English: Poria skin

Chinese: 茯苓皮

Parts used: Dry skin

TCM category: Herbs that drain Dampness

TCM nature: Neutral

TCM taste(s): Sweet

Organ affinity: Spleen Kidney Lung

Scientific name: Wolfiporia extensa

Use of Fu Ling Pi (poria skin) in TCM

Please note that you should never self-prescribe TCM ingredients. A TCM ingredient is almost never eaten on its own but as part of a formula containing several ingredients that act together. Please consult a professional TCM practitioner, they will be best able to guide you.

Preparation: Peel the Poria-cocos mushroom skin and dry

Dosage: 15-30g

Main actions according to TCM*: Encourages urination and drains Dampness.

Primary conditions or symptoms for which Fu Ling Pi may be prescribed by TCM doctors*: Edema

Common TCM formulas in which Fu Ling Pi is used*

Shu Zao Yin Zi

Source date: 1253 AD

Number of ingredients: 11 herbs

Formula key actions: Purges and drives out Water. Clears Wind. Releases from the Exterior .

Conditions targeted*: Nephritis with EdemaIncreased intracranial pressure and others

Fu Ling Pi is an assistant ingredient in Shu Zao Yin Zi. This means that it either serves to reinforces the effect of other ingredients or it moderates their toxicity.

In Shu Zao Yin Zi, Fu Ling Pi is a diuretic herb that promotes urination and dispels Dampness through the Bladder.

Read more about Shu Zao Yin Zi

Key TCM concepts behind Fu Ling Pi's properties

In Traditional Chinese Medicine (TCM), Fu Ling Pi belongs to the 'Herbs that drain Dampness' category. These herbs are typically diuretics, meaning that they promotes the increased production of urine in order to remove Dampness that has accumulated in the body. According to TCM Dampness accumulates first in the lower limbs, causing edema and impaired movement. From there, if unchecked, it can move upward and impair digestion and eventually the respiratory system.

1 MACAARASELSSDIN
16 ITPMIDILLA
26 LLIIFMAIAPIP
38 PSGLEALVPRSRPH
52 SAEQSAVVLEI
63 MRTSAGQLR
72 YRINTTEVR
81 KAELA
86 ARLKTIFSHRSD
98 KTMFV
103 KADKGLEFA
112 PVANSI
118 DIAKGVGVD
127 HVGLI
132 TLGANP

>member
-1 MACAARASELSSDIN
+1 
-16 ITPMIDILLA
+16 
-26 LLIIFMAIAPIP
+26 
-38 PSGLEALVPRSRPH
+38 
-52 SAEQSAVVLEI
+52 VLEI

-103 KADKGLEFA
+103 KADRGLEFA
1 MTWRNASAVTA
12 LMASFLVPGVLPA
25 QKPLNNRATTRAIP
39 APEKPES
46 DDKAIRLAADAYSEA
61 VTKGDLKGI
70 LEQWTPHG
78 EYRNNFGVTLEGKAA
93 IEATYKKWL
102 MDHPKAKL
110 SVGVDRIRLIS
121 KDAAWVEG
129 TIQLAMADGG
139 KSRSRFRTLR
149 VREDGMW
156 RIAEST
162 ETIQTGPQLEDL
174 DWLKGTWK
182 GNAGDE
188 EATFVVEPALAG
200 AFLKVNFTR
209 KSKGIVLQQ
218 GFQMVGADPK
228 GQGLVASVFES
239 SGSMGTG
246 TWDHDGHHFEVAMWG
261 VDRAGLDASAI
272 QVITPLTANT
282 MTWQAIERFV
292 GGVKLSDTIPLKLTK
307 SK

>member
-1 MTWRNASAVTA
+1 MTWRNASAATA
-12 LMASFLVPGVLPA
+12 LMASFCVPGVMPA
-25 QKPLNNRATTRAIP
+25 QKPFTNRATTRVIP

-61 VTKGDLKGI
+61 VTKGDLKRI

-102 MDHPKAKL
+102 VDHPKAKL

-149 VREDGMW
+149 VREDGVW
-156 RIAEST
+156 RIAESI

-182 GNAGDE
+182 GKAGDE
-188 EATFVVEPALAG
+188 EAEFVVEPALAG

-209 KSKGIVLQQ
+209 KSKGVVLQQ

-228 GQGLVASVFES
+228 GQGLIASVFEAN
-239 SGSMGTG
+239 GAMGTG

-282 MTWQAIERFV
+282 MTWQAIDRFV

Furthermore Fu Ling Pi is Neutral in nature. This means that Fu Ling Pi typically doesn't affect the balance in your body. Balance between Yin and Yang is a key health concept in TCM. Eating too many "Hot" (Yang) ingredients can lead to an imbalance whereby one has a Yang Excess. The inverse is true as well: too many "Cold" (Yin) ingredients can lead to a Yin Excess. The Neutral nature of Fu Ling Pi means that you don't have to worry about that!

Fu Ling Pi also tastes Sweet. The so-called 'Five Phases' theory in Chinese Medicine states that the taste of TCM ingredients is a key determinant of their action in the body. Sweet ingredients like Fu Ling Pi tends to slow down acute reactions and detoxify the body. They also have a tonic effect because they replenish Qi and Blood.

The tastes of ingredients in TCM also determine what Organs and Meridians they target. As such Fu Ling Pi is thought to target the Spleen, the Kidney and the Lung. In TCM the Spleen assists with digestion, Blood coagulation and Fluids metabolism in the body. The Kidneys do not only regulate the urinary system but also play a key role in the reproductive system and the growth and aging process of the body. In addition to performing respiration, the Lungs are thought in TCM to be a key part of the production chain for Qi and the Body Fluids that nourish the body.